But I soon fixed that. We can't have these non-programmers coming in and raising the standards.

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An APL coder would be an Egyptiologist

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I write comments

In fact I've just written one, right here.

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Happy

Re: I write comments

Hmm, you must have worked here. Much of our shonky old code is littered with pointless comments that state the bleedin' obvious.

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My favourite comment

discovered when investigating a program that wasn't quite working correctly (and the original programmer had left)

* REMEMBER TO PUT SOME PROCESSING IN HERE

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Re: My favourite comment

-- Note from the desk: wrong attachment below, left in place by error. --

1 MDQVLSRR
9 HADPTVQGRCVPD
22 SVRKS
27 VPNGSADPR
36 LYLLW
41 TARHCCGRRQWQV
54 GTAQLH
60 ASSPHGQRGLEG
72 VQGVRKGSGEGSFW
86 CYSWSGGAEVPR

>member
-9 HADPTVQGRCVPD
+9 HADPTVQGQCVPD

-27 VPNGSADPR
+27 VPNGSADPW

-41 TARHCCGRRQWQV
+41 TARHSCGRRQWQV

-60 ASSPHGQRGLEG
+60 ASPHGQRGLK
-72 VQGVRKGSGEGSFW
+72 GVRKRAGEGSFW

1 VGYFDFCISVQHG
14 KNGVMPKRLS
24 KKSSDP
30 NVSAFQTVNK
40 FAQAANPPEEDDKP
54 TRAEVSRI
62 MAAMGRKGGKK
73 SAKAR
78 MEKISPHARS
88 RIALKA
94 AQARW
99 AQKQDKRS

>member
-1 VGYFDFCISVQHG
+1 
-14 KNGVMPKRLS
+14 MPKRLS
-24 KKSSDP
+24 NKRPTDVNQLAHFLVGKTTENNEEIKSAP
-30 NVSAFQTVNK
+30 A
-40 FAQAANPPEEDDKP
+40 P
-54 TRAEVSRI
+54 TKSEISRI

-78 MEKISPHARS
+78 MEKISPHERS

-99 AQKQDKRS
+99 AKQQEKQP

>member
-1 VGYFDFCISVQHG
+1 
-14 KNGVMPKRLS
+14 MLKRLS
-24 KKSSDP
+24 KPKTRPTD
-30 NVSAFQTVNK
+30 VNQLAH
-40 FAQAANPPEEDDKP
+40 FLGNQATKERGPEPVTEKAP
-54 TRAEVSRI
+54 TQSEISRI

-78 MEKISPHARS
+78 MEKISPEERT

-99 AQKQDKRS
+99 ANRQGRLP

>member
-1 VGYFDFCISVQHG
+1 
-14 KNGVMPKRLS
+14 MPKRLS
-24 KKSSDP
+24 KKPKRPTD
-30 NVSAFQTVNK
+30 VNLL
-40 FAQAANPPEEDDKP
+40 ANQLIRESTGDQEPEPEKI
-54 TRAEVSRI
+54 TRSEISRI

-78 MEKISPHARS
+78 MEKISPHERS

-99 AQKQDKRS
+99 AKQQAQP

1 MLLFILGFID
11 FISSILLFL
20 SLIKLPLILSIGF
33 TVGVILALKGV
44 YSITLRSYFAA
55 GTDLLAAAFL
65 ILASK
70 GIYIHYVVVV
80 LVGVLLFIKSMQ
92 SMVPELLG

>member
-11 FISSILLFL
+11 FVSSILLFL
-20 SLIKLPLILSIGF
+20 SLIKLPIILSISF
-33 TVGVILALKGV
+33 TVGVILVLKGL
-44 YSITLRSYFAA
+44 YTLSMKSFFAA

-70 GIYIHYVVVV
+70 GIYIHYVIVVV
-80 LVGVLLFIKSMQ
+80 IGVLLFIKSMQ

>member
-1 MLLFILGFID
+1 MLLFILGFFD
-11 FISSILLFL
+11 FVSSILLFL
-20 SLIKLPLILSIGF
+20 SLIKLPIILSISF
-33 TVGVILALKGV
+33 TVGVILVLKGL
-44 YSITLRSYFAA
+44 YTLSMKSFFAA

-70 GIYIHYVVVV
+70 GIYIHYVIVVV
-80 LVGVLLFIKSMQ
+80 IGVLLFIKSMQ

This just happened to me!

Except that the comment was less obviously a "to do"

two end cases to handle in an algorithm, he handled the second, but had the detection for the first as well. The comment said something like "increase gain here" followed by several lines apparently modifying some gain parameters (but not actually increasing anything).

d'oh.

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Re: My favourite comment

assert( false && "unimplemented" );

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Re: My favourite comment

Which is why one of the last things I do before committing any code is have the IDE look up any @todo tags in my current module. ;-)

Think my favourite comment was from my old boss, who left in one class: